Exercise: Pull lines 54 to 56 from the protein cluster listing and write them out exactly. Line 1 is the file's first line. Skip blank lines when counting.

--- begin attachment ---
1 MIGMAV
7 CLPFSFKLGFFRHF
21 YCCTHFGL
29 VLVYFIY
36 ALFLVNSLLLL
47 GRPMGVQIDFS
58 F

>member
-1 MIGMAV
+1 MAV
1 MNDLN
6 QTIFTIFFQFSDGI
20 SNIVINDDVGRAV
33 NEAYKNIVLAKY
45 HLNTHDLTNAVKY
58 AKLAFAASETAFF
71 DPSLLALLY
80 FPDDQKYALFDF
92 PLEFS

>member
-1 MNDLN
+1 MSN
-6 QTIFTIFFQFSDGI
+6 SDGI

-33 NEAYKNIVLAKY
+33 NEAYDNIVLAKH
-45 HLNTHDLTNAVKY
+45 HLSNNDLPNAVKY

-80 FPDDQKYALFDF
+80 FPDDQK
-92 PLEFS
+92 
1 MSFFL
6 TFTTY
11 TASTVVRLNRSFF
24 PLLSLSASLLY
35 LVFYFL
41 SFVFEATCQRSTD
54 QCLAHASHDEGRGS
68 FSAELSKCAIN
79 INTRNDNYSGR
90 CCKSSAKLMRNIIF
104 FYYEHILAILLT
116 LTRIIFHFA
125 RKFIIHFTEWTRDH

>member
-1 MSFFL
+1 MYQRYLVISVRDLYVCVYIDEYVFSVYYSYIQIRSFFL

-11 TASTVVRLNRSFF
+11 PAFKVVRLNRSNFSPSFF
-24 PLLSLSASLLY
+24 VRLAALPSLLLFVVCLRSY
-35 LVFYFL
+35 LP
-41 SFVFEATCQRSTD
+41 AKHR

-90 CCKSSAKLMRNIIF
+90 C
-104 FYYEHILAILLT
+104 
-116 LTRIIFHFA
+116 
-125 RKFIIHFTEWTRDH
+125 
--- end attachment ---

+35 LP
-41 SFVFEATCQRSTD
+41 AKHR